Wall Street on Tuesday initially reacted to news of an impeachment inquiry to be lodged against president Donald Trump the same way it did when former president Bill Clinton was in the same boat back in 1998 -- it took a dive.

News of Trump's impeachment inquiry being set in motion sent the S&P 500 0.8 percent lower, its biggest plunge in a month, while the Dow Jones Industrial Average shed 0.5 percent.

Back in Oct. 8, 1998, the day House voted to begin impeachment proceedings against Clinton, the S&P 500 fell as much as 4.9 percent while the Dow lost 3.5 percent.

The parallel is uncannily eerie and Wall Street investors today are betting the market will ultimately rally to new heights as it did under Clinton at the end of the impeachment saga.

Wall Street's optimism was borne out Wednesday with all major indices posting gains after the market appeared to ignore the impeachment inquiry against Trump launched by Democrats in the House of Representatives as a result of the worsening Ukraine scandal.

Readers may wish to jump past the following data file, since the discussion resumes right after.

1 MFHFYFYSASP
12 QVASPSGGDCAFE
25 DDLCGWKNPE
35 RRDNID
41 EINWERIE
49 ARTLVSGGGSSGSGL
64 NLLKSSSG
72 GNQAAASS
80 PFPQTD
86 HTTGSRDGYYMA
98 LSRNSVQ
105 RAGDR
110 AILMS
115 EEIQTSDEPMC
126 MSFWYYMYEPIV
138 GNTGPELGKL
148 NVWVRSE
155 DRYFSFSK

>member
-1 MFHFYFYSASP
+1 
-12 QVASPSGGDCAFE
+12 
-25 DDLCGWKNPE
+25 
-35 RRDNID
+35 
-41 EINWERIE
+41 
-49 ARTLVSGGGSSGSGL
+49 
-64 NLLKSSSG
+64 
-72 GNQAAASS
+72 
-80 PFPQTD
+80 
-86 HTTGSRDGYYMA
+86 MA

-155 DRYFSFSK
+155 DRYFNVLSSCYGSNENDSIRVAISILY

The Dow rose 0.5 percent, the S&P 500 got a 0.27 boost while the NASDAQ Composite gained 0.4 percent.

Analysts said the Street's optimism is predicted on the reality that while the House will eventually impeach Trump, the president won't be removed from office by the Republican-controlled Senate.

“The Senate is just going to ignore it,” contends Jack Ablin, CIO at Cresset Wealth Advisors. “It’s probably at worst a distraction. I really don’t think investors will take the risk of impeachment seriously at this point. If there’s really strong damning evidence, that’s a different matter.”

Other analysts point to Clinton's impeachment proceedings as a source of optimism. Clinton was impeached by the House of Representatives on Dec. 19, 1998 but was immediately acquitted by the Senate in February 1999.

The S&P 500 rallied 28 percent from January 1998 after the the first reports of Clinton’s affair with White House intern Monica Lewinsky until the Senate acquittal.

“Sure, there was a decline of 20% at one point in between, but that was due to the Russia Crisis and the collapse of Long-Term Capital rather than anything to do with what was going on in the White House,” according to Paul Hickey, co-founder of Bespoke Investment Group.

Bill Clinton
Former President Bill Clinton poses for photographs after addressing the nation from the Oval Office in the White House following the end of hostilities in Yugoslavia on June 10, 1999. Getty Images/JOYCE NALTCHAYAN